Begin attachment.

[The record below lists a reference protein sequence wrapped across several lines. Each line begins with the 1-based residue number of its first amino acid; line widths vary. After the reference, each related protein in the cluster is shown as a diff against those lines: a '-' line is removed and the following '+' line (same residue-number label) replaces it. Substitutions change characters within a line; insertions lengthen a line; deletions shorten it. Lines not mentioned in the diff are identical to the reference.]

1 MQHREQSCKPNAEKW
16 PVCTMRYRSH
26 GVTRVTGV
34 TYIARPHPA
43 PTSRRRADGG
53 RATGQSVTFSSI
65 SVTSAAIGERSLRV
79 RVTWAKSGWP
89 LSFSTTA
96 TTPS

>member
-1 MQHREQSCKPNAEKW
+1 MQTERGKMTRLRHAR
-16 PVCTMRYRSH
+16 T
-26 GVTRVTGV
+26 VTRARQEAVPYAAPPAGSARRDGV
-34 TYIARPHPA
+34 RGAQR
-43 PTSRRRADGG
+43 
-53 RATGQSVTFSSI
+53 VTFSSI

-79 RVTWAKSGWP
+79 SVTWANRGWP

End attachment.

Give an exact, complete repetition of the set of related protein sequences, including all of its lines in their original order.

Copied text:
[The record below lists a reference protein sequence wrapped across several lines. Each line begins with the 1-based residue number of its first amino acid; line widths vary. After the reference, each related protein in the cluster is shown as a diff against those lines: a '-' line is removed and the following '+' line (same residue-number label) replaces it. Substitutions change characters within a line; insertions lengthen a line; deletions shorten it. Lines not mentioned in the diff are identical to the reference.]

1 MQHREQSCKPNAEKW
16 PVCTMRYRSH
26 GVTRVTGV
34 TYIARPHPA
43 PTSRRRADGG
53 RATGQSVTFSSI
65 SVTSAAIGERSLRV
79 RVTWAKSGWP
89 LSFSTTA
96 TTPS

>member
-1 MQHREQSCKPNAEKW
+1 MQTERGKMTRLRHAR
-16 PVCTMRYRSH
+16 T
-26 GVTRVTGV
+26 VTRARQEAVPYAAPPAGSARRDGV
-34 TYIARPHPA
+34 RGAQR
-43 PTSRRRADGG
+43 
-53 RATGQSVTFSSI
+53 VTFSSI

-79 RVTWAKSGWP
+79 SVTWANRGWP